OpenEye Recorders Reviewed

By: Brian Rhodes, Published on Jul 29, 2012

How much is customer service worth? NVR manufacturer OpenEye says that it's Customer Service is 'heroic', and that is why you should choose them. But who is OpenEye and should you choose them against bigger brand offerings? In this note, we examine OpenEye's claims and product offerings comparing them to well known options in the market.

Support Claims

OpenEye claims the following key support differentiators:

  • 24/7 phone support
  • No recurring licensing or fees for VMS, IP channels, mobile, or remote software solutions
  • Three Year basic Warranties plus One Year advance replacement
  • 'Out of Warranty Repair' policy that charges 'time and materials' to repair units, or new units at discounted prices

Company Background

While OpenEye is not well-known, the company has been a surveillance manufacturer for over a decade. The company's core is designing and manufacturing video recording appliances, although it does resell branded analog and IP cameras. Until recently, the bulk of OpenEye's sales have come from OEM agreements. The 'private branding' business still represents a large part of total revenues, however OpenEye has expanded selling its own branded products.

The company believes that protecting sales territories and distribution is a key part of its sales strategy. OpenEye branded product is sold through an approved dealer program and through select distributors, and aggressively polices its sales channel. OpenEye officially states it will not honor service or warranty requests on product purchased outside of authorized partners.

Product Overview

OpenEye's VMS, a platform called Radius, is unified across the entire analog, hybrid, and IP platform product line, excluding the entry EasyDVR product. With Radius VMS, mix and matching OpenEye products are viewable and managed through a single application.

Currently, OpenEye's 'flagship' product is the N-Series IP only NVR appliance. In the section below, we detail that offering:

OpenEye sells NVRs as preconfigured servers only. They say this 'minimizes incompatibilities of server components' and results in a tested hardware platform. While special buying arraignments for software-only purchases exist, the company only sells prebuilt servers through the integrator channel. The N-Series NVR features:

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  • 3U Rackmount Form factor
  • ONVIF compliant
  • Support for both server side and camera side motion detection
  • Support for Active Directory
  • Free DDNS service
  • 2TB - 6TB of direct attached storage, with Ultra-320 SCSI interface for external options
  • 2 way audio support on all channels
  • Up to 16 Input/Outputs, depending on variant
  • ReportStar health monitoring

NSeries MSRP Pricing Ranges between:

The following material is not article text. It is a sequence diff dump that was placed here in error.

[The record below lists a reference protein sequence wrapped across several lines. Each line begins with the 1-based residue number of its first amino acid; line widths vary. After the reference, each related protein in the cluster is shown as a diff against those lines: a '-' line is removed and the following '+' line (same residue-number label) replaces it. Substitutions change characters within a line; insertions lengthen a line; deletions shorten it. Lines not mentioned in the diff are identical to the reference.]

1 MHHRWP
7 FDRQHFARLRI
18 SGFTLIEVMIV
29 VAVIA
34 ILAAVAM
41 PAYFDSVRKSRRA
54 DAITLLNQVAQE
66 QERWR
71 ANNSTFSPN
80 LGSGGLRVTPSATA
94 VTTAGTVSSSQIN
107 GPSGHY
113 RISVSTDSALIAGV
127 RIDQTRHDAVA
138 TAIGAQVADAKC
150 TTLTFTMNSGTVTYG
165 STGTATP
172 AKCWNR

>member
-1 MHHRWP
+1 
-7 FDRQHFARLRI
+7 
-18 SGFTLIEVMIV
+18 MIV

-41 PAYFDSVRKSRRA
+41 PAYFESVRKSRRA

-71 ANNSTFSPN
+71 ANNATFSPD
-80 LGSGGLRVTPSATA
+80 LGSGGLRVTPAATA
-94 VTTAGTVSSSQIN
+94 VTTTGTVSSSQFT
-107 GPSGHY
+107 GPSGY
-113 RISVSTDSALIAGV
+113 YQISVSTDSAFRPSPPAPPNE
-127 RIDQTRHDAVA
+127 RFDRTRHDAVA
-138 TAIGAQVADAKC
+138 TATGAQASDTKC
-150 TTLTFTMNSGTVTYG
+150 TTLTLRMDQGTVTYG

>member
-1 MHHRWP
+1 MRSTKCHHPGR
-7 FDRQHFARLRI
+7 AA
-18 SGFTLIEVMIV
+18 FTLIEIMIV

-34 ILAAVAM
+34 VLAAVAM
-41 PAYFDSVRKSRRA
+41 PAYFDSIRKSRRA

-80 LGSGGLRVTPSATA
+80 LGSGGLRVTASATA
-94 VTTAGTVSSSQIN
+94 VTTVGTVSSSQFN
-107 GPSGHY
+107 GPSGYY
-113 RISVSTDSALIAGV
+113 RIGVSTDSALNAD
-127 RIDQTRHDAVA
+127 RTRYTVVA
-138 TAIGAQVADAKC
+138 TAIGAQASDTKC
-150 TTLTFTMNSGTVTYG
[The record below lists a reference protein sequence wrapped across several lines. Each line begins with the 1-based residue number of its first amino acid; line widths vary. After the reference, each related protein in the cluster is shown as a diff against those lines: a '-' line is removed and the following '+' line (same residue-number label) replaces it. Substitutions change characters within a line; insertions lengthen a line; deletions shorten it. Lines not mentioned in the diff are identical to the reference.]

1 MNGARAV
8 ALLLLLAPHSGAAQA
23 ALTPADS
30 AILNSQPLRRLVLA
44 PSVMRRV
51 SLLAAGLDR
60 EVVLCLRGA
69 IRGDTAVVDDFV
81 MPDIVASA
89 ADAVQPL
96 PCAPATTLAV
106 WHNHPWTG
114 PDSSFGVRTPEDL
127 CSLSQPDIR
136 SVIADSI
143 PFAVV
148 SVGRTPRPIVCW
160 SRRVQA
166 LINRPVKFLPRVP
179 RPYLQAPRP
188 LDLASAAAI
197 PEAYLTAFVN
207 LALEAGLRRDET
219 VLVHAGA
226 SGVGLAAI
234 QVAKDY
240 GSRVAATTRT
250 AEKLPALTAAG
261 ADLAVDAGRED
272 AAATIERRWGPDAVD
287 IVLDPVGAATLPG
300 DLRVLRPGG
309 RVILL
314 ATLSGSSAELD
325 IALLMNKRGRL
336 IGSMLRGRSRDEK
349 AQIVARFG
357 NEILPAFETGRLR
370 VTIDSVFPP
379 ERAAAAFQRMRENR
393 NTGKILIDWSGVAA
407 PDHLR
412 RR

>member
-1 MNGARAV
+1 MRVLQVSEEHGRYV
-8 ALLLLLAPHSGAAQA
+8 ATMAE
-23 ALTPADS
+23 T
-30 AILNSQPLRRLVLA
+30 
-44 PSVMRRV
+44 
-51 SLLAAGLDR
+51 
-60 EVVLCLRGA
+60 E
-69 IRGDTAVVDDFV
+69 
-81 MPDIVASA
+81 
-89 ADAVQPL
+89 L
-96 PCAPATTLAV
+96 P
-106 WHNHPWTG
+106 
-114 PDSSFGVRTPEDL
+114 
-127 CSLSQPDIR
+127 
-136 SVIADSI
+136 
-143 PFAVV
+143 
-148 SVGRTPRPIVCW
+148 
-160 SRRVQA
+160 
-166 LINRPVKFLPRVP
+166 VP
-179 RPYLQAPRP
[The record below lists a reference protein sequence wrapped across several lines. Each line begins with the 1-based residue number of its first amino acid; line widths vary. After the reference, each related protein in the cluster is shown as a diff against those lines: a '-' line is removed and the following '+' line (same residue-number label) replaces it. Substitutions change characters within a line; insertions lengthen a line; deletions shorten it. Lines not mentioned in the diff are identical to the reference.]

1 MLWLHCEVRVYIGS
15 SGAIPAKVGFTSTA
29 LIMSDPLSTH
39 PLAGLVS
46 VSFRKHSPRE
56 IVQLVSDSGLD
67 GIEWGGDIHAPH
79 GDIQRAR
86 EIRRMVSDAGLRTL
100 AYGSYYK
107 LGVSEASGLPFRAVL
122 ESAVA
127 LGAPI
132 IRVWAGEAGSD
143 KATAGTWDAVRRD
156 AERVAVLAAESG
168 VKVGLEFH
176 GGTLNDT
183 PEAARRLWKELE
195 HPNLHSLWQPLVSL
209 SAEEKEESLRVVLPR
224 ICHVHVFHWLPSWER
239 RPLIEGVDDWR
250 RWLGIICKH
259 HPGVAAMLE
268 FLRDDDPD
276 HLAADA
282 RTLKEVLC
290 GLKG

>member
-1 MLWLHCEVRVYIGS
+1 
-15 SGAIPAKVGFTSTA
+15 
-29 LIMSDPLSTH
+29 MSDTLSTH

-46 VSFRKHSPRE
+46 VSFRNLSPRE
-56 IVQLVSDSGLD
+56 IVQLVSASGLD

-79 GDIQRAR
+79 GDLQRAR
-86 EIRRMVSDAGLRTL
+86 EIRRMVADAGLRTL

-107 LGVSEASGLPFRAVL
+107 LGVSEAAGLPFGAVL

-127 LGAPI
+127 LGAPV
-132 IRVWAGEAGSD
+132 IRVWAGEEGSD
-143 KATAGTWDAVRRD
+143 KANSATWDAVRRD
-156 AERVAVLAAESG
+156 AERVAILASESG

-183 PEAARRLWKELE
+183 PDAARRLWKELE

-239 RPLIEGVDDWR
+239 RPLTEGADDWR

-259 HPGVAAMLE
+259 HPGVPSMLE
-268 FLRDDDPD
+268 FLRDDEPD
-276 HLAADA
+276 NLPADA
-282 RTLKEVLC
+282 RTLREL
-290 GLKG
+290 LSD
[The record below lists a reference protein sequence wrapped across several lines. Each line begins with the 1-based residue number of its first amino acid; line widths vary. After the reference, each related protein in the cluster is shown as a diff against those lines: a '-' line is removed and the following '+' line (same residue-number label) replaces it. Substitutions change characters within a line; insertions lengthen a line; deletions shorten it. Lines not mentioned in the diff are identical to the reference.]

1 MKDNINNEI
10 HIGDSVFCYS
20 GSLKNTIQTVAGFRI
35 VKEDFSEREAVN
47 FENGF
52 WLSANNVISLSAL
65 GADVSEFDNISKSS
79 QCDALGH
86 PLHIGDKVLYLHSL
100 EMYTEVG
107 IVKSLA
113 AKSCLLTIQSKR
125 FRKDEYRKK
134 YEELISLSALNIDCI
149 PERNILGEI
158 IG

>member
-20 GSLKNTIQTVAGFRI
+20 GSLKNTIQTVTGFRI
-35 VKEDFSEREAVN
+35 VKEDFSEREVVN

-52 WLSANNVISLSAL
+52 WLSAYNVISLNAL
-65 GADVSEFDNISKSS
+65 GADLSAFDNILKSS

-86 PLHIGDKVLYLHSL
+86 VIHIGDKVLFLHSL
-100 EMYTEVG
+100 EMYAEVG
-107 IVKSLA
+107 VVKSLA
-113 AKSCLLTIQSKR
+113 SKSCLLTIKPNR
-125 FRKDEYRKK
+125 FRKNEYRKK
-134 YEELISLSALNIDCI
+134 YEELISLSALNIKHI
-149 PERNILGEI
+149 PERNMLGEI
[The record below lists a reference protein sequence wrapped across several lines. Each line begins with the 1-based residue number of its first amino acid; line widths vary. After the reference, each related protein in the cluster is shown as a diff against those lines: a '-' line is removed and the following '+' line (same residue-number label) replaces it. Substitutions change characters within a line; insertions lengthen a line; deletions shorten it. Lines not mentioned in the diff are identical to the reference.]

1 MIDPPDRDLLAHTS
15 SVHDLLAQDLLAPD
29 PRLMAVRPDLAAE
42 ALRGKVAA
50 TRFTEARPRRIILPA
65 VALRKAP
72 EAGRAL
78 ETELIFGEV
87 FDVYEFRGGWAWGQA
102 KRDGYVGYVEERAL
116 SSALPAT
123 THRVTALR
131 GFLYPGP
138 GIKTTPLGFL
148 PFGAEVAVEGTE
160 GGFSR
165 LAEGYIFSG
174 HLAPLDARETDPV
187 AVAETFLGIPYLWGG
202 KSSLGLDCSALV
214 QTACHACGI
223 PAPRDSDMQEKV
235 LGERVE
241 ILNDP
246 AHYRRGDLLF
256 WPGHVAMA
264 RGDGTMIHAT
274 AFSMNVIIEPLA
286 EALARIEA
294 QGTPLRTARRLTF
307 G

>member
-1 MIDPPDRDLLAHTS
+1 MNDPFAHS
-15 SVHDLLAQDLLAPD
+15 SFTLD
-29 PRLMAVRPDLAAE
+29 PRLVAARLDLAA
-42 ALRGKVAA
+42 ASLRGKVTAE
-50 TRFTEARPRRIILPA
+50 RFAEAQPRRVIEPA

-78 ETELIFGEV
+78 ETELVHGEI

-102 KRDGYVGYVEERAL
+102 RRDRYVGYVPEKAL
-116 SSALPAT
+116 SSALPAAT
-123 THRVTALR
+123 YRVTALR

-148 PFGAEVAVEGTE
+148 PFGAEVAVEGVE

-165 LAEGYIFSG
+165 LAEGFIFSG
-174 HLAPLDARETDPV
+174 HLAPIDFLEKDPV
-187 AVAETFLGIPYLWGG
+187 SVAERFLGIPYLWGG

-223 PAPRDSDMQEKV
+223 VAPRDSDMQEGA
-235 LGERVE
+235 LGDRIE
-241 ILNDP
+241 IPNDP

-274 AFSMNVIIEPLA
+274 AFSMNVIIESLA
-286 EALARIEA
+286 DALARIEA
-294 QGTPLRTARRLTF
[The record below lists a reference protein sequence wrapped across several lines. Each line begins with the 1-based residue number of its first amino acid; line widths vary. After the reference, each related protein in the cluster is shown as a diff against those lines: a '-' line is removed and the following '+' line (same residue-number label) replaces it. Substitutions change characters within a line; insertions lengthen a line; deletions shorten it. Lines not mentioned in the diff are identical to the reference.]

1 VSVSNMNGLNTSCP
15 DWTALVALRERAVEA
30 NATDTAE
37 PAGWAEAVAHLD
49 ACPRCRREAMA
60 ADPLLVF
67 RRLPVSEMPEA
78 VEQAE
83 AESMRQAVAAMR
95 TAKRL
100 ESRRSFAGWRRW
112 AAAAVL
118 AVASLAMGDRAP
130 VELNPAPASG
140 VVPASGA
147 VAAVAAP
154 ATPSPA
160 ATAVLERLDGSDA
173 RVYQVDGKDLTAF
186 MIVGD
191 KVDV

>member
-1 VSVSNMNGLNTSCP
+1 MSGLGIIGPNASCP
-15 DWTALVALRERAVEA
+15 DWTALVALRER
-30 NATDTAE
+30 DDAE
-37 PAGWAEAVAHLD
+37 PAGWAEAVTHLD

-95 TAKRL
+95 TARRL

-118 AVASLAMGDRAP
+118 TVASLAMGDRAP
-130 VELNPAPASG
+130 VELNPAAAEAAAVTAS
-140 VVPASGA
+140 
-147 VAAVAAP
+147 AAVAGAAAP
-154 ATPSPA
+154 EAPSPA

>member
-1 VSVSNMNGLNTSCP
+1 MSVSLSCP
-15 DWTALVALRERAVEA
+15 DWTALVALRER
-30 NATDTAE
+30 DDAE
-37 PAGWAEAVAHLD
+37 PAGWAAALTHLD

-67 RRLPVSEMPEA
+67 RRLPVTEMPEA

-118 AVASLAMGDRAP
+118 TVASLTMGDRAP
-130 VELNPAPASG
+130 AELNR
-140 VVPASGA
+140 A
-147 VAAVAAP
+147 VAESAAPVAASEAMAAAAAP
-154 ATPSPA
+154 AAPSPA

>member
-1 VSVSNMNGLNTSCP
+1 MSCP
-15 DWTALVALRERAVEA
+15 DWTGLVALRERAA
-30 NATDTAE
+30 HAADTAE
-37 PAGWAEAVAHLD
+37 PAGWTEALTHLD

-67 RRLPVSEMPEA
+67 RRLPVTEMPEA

• 8 Channel, 2TB: $4366
  • 16 Channel, 4TB $5941
  • 32 Channel, 6TB $8741

OpenEye uses a traditional security dealer discount model.

Health Monitoring

OpenEye also offers a remote health monitoring utility, called ReportStar, that is furnished free with all devices. This device management utility can be 'private branded' with the dealer's information, and is associated with the NVR during initial setup. The end user is able to check up on all owned OpenEye NVRs, regardless of model or series, and can be configured to send alerts on preselected intervals or only on trouble conditions. The primary features of ReportStar include:

  • Camera Image Verification, updated twice daily: shows a thumbnail of the current camera view, demonstrating proper orientation and features like IR illumination is working at night
  • Health Monitoring: Verify connectivity of cameras, performance of storage drives
  • Recording duration compliance: Evaluates how many days of storage total volumes are recording
  • Critical system errors: ReportStar logs system OS and recording system exception events
  • Camera signal loss: If a camera 'drops off', the utility generates a report as soon as it occurs

Comparison

Because of OpenEye's limited software only availability, applications and competitive comparisons for OpenEye are constrained. While the value of software only vs appliances can be debated, clearly a large portion of the industry now prefers software only. As such, for those that require software only, unless you have a large project, OpenEye is likely not a good fit. Likewise, it would be hard to compare OpenEye vs VMS providers that focus on software only, like Milestone and OnSSI.

For pricing, OpenEye's NVRs likely come in moderately higher than Exacq and moderately lower than Genetec SV-PRO but much higher than the NVR NAS options, like QNAP and Synology. From what we see of their feature sets comparisons to professional VMS/NVRs are more appropriate than NVR NASes. That said, we cannot tell how competitive OpenEye's NVRs are as we have not tested them.

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